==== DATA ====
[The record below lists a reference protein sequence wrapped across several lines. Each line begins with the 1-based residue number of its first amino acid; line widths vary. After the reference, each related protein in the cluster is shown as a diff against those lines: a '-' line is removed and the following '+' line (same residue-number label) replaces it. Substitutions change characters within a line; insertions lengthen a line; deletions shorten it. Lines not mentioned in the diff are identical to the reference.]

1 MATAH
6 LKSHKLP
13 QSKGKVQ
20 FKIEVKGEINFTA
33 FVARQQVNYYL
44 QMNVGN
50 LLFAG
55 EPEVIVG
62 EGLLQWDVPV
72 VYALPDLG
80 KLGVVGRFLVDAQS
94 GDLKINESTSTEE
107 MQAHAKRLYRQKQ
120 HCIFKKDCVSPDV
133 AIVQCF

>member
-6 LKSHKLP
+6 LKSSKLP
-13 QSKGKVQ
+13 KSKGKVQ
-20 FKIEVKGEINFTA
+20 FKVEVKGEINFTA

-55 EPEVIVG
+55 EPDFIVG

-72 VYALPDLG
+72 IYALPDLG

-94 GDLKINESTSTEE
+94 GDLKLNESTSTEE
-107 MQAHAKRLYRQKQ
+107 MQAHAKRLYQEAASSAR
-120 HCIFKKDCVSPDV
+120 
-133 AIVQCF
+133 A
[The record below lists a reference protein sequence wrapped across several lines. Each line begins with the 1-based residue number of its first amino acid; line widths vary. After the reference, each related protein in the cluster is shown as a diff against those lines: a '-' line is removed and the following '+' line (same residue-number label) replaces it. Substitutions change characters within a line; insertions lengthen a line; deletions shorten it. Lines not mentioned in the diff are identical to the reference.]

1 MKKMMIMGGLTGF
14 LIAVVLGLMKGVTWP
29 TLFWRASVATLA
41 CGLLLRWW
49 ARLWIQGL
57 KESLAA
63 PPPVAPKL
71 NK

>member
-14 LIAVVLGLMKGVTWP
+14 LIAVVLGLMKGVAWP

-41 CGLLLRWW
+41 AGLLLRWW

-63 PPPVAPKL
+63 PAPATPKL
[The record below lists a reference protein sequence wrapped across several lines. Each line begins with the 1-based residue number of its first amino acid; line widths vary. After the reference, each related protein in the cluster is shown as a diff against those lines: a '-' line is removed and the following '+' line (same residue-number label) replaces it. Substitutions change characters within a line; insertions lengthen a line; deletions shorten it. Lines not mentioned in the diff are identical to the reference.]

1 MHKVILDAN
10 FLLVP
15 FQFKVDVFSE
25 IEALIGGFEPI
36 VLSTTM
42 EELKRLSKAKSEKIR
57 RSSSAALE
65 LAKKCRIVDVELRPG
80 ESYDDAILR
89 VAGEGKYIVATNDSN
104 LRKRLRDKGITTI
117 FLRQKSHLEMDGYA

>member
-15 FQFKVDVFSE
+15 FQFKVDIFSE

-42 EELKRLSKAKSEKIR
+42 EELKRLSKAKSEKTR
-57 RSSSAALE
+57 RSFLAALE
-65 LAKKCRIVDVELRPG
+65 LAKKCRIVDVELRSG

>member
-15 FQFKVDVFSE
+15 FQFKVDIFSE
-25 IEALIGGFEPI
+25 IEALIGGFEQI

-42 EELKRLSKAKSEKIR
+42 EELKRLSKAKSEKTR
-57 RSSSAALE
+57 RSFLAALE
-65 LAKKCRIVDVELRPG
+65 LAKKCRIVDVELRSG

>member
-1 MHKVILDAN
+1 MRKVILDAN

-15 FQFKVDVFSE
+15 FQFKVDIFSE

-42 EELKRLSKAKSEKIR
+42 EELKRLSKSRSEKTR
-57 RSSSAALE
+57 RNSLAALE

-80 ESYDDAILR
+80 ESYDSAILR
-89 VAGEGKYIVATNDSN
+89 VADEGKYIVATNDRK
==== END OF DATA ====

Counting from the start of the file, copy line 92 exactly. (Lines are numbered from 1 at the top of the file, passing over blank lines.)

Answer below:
-57 RSSSAALE